How to create powerful goals
Science shows the brain to be a goal-seeking organism. In other words, whatever goal you give your subconscious mind, it will work day and night to achieve it.
What are goals?
We spend our lives setting goals for our careers, our health and our lives in general. They are a powerful process for thinking about our future. They give us long-term vision and short-term motivation. Once we start achieving our goals, we increase our confidence and feel more empowered. So, why do people find it so hard to define, implement and sustain goals? It’s because we don’t think enough about the strategies of how to accomplish those goals.
Why set goals?
Unless you set specific goals, your life can start to drift. You can end up going from one event to another. You may start to react irrationally to external circumstances and feel out of control or stuck. But you can take back control of your life. Visualise your future and identify clearly defined goals that will help you to achieve your vision, and write those goals down. One study showed that people who write their goals down and review them regularly earn nine times more over the course of their lifetime than those who don’t!
Once you have written your goals down, close your eyes and picture each goal as if you have already achieved it. Take a few more seconds to feel what it would be like if you had already achieved that goal. Emotions are a powerful catalyst to achieving your goals fast. How you feel about your goal determines everything, because you will achieve your goals if they truly excite you. Once you feel the passion for your goal, make a public declaration and identify another person to be your accountability partner, such as a close friend or a wellbeing life coach.
What is your experience of achieving your goals?
I am naturally goal-orientated. I like to have one big goal that stretches me. I enjoy doing things that are outside of my comfort zone. By stretching myself, I have learnt new skills, built new relationships and overcome fears. I have experienced a few hiccups along the way. Skiing comes to mind. After years of lessons resulting in bruises and hurt pride, I never really got it! The holiday itself, though, involved lots of laughs, great food and beautiful scenery. I now look back on the experience as self-development and not failure.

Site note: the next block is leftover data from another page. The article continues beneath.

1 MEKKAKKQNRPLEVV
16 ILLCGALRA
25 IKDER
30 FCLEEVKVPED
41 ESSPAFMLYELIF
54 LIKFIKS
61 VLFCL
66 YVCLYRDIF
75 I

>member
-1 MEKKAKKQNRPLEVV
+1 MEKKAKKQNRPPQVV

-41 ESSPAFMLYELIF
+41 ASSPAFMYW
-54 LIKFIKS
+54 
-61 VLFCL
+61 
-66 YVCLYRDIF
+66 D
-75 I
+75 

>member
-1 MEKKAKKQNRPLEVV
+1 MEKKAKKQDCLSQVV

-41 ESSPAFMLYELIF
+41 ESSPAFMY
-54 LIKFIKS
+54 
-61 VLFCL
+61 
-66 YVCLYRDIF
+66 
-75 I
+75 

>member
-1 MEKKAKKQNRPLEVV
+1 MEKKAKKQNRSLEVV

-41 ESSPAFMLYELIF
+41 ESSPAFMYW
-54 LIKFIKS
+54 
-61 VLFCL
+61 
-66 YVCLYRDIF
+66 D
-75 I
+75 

To achieve long-lasting changes to the way I live my life, I have had to change within myself. I went on a journey to find my life’s purpose. I formulated a vision of what that would look like and I became emotionally involved. I set specific and measurable goals. I acted on them with certainty. I did this by taking small action steps. I asked for other people’s advice, I read books and I attended courses. I kept researching until I had a realistic action plan, I constantly measure progress and, most importantly, I adjust my goals accordingly. I have remained flexible, because external circumstances change everything!
I write my goals down. I have created a vision board. I use affirmations as part of my mindful meditation. This allows my subconscious mind to absorb what I am working on. My mind then subconsciously identifies opportunities and solves problems, so I can achieve my goals. However, my subconscious mind occasionally gets in the way and holds me back, as I am inclined to overthink things. Over the years, I have consciously learnt to recognise my thoughts so that I can face them, process them and deal with them. It’s been a very empowering journey for me!
How are you going to design goals that last?
Be as specific as you can about your goals. Write them out in detail and visualise the outcome. Remember: vague goals produce vague results!
Put a list in your daily planner – the objective is to constantly keep your goals in front of you.
Remember: failing to meet a goal does not matter if you have learnt from the experience.
Your goals may change as time goes on. Adjust them regularly to reflect your growth. If they don’t motivate you any more, consider letting them go!
Here are six top tips to help you set powerful goals (inspired by Jack Canfield and Mike Pettigrew)
- Know your personal values – when values and goals are aligned, you are more likely to take action and remain motivated.
- Own your goal – when you are completely engaged with your goal, you will be more passionate about it, increasing the likelihood of success.
- Set priorities for your goals – make a list of goals and name your top 10. List them in order of priority, number one being the most important – this is your priority goal.
- Set each goal as a positive statement – review this statement regularly. This ongoing positive statement reinforces your subconscious commitment.
- Be precise – a clearly defined goal will provide you with the necessary incentive to grow awareness and provide you with forward momentum.
- Envision yourself in possession of that goal – illustrate your goal with pictures, words and phrases, and cut them out and begin a vision board; add new images as your goals develop.